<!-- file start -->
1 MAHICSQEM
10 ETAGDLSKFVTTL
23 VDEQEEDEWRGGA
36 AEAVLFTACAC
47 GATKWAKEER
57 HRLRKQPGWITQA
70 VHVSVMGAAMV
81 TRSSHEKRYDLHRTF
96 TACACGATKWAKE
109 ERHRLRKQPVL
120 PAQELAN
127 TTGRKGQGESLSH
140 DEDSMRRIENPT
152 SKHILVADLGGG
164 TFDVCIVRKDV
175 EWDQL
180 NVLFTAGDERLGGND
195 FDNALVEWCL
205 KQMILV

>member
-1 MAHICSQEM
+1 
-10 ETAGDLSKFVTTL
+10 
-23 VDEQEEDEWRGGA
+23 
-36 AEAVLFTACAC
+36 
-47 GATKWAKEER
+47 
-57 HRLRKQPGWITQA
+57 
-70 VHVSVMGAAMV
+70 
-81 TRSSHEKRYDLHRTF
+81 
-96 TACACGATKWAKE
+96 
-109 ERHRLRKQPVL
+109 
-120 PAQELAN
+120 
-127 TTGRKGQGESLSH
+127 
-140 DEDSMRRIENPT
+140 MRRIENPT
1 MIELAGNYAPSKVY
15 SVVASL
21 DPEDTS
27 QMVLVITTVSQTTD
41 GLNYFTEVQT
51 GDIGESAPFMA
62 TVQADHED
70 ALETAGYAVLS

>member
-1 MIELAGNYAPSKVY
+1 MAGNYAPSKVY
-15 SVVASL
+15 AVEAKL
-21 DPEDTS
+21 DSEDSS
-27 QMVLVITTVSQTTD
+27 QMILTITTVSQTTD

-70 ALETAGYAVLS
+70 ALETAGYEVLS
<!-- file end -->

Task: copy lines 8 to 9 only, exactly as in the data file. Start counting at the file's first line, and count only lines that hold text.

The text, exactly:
81 TRSSHEKRYDLHRTF
96 TACACGATKWAKE